Why Mapping The Receptor That Makes Weed Work Is A Big Deal
The malleability of the CB1 receptor is noteworthy for many different reasons.
News alert: People consume cannabis to feel things. Mostly, they're hoping to feel euphoria, decreased anxiety, hunger, or other happy side effects of being lit. But the reason weed makes anyone feel anything at all has to do with the cellular structures known as cannabinoid receptor 1 (usually referred to as CB1) in the human nervous system. Different plant cannabinoids such as THC stimulate that receptor, allowing us to experience all the feels.
Writer Nick Stockton broke down the significance of the CB1 receptor in easily digestable language for Wired:
“Your body has CB1 receptors lacing the surfaces of cells in the brain, liver, lungs, fat, uterus, and sperm. . . CB1 receptors look like a bundle of microscopic sausage links. The sausages, seven in all, are spirals of amino acids that weave in and out of a cell's membrane. And they are very flexible. When a cannabinoid goes into the receptor, the sausage links—called helices—coalesce around that receptor's binding site. . . Never mind the lock and key: CB1 is like a door that opens to the tune of many different secret knocks.”
Basically, when THC enters the nervous system via weed smoke, vapor, cannabutter, etc., the CB1 receptor is turned on.
Using X-ray crystallography––a favored molecular imaging technique of drug developers that shows a molecule’s structure in the form of a 3D crystal––Northeastern researcher Alexandros Makriyannis discovered that CB1, at the structural level, is actually quite malleable and can also be turned off.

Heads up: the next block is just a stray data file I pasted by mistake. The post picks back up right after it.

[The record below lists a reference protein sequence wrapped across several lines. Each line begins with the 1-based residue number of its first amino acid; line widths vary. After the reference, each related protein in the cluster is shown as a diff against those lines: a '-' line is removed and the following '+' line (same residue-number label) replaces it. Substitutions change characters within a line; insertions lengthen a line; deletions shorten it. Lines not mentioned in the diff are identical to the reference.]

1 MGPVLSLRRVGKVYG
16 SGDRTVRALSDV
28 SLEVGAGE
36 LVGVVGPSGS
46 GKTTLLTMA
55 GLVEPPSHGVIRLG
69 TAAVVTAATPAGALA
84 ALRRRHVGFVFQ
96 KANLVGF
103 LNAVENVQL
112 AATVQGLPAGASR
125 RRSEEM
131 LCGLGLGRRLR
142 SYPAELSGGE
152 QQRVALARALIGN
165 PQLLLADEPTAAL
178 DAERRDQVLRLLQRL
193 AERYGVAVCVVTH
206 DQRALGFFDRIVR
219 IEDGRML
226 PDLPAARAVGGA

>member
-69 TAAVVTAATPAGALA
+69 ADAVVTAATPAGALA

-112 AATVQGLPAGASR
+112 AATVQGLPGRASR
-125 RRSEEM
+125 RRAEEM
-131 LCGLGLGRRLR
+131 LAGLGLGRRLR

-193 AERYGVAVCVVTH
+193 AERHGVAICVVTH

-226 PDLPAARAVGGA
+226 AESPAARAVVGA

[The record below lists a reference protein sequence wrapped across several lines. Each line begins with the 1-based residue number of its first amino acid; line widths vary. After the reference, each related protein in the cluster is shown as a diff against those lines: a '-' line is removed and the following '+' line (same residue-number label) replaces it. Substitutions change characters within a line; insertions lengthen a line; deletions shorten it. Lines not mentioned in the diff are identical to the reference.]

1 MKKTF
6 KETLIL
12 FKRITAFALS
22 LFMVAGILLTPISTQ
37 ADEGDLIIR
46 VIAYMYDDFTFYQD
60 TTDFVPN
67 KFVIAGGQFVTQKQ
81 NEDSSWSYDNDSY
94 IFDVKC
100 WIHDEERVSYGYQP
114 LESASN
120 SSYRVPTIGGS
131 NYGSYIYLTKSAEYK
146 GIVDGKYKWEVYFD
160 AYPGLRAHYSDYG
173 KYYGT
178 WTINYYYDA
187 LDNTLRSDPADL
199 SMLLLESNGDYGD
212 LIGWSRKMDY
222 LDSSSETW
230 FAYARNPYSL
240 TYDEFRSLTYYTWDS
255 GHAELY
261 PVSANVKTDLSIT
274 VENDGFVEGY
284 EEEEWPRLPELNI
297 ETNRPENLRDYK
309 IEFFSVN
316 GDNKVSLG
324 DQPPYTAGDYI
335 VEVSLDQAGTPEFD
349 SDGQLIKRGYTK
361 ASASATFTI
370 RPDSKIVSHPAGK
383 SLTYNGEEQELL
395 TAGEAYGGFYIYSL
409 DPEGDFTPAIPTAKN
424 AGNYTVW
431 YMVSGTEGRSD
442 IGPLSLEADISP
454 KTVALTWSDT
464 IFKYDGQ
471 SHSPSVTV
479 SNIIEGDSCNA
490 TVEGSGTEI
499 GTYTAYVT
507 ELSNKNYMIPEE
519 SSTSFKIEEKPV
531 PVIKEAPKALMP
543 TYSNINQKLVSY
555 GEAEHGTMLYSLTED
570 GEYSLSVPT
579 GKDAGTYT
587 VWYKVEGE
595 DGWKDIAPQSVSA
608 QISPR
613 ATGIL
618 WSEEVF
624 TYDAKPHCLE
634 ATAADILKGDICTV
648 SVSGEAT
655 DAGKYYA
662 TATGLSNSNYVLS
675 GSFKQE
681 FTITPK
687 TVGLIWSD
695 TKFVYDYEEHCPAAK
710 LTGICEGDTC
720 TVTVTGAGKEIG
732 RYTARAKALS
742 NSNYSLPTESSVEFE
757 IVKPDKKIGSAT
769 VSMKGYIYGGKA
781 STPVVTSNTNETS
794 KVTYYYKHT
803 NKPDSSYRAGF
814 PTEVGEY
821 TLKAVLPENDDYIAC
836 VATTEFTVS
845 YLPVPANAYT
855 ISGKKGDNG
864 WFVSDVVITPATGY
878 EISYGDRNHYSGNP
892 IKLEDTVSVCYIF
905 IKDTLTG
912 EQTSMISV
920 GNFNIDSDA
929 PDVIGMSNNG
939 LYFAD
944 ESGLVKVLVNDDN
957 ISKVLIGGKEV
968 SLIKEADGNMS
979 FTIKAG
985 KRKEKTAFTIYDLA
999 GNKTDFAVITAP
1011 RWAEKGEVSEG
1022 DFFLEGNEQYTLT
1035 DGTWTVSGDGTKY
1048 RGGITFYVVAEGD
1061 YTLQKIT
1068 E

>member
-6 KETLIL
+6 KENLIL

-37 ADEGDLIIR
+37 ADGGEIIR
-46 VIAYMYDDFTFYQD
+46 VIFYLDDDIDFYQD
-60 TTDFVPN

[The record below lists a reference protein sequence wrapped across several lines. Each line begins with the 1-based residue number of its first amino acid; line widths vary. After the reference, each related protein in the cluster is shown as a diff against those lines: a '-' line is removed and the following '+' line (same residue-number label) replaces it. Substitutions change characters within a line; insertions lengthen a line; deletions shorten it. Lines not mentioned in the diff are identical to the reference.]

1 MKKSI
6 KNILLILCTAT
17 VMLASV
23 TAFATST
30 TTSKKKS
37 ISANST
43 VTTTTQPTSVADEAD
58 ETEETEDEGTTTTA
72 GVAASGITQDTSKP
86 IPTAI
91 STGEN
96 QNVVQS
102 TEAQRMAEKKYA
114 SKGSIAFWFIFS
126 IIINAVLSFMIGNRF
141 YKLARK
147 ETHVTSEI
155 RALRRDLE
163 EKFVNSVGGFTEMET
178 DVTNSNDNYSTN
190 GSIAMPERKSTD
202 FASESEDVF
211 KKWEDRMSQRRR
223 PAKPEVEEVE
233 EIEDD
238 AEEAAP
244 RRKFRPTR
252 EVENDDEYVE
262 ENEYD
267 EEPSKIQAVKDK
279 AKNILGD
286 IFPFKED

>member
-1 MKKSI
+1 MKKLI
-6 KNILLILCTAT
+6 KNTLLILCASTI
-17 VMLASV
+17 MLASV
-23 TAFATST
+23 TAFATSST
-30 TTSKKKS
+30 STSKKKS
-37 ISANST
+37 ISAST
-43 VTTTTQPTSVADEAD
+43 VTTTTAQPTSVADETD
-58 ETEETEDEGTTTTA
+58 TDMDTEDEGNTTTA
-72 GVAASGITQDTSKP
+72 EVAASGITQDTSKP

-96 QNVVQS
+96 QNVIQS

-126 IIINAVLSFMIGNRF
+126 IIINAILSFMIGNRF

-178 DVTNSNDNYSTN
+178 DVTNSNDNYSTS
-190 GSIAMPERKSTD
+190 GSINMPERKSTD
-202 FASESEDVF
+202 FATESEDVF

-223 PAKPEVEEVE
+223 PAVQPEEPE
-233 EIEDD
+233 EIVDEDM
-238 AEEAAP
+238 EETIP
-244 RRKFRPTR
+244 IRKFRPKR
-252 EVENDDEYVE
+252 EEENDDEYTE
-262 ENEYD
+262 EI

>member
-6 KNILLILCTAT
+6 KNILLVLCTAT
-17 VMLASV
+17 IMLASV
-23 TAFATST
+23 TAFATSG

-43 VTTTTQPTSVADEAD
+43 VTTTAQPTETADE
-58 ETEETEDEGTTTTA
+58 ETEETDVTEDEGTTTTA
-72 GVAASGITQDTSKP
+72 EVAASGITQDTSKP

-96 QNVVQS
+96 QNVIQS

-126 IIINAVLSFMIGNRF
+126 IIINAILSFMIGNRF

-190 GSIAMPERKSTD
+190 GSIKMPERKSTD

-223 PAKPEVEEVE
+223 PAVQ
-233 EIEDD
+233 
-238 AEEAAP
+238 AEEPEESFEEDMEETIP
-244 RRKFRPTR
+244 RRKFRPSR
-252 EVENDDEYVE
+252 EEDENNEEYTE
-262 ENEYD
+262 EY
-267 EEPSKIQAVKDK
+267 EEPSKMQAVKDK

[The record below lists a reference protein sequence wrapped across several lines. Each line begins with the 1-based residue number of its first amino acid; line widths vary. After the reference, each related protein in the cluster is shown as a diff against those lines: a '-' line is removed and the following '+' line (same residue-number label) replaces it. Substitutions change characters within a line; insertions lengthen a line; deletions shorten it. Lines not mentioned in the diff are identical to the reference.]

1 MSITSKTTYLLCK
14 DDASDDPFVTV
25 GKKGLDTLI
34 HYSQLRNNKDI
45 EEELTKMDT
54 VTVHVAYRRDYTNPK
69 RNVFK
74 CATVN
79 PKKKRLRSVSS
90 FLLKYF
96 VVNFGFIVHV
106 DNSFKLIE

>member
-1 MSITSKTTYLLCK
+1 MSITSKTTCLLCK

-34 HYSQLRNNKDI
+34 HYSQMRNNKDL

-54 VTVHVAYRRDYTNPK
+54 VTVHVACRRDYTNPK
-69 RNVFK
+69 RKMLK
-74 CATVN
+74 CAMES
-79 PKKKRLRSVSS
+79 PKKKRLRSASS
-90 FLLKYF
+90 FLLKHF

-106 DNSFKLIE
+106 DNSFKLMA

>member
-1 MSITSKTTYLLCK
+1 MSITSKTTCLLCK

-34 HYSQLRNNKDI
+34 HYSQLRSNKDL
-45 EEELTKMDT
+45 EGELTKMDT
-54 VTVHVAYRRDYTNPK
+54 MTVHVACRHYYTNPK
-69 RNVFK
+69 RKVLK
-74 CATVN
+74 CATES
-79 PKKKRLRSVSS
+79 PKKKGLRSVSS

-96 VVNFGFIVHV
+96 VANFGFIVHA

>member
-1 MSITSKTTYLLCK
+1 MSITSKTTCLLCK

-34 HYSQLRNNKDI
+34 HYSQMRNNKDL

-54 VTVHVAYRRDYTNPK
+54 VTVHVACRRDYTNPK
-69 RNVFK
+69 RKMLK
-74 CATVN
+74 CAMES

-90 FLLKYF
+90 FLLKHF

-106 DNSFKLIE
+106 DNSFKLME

“The structures reveal important insights into the activation mechanism of CB1 and provide a molecular basis for predicting the binding modes of delta9-THC, and endogenous and synthetic cannabinoids,” writes Makriyannis.
He and his research team just published their findings in Nature on July 5.
“The crystallography revealed that two of the helices twisted and collapsed to fit around the molecule, shrinking the receptor to less than half its size when it received the off-switch molecule,” Wired reports on the findings.
This observed malleability is a noteworthy discovery because as legislation frees up access to marijuana research, cannabis-based medicinal treatments will be developed more frequently. And the ability to turn the receptor on and off via chemical activation might allow researchers to develop weed-based drugs with specific and targeted effects.